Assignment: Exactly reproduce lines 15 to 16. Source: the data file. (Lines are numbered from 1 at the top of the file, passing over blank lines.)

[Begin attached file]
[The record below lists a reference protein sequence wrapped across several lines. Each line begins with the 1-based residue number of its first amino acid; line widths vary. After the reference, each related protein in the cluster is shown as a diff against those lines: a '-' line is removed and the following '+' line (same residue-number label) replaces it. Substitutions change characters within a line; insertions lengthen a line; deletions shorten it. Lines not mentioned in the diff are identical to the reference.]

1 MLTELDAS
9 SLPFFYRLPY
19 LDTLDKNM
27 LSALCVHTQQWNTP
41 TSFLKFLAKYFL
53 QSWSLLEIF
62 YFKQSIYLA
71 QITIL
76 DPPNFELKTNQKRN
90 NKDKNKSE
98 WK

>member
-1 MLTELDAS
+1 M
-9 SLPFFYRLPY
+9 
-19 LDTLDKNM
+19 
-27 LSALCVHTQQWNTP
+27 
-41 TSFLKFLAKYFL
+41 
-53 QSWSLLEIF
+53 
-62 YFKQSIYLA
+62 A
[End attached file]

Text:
+1 M
-9 SLPFFYRLPY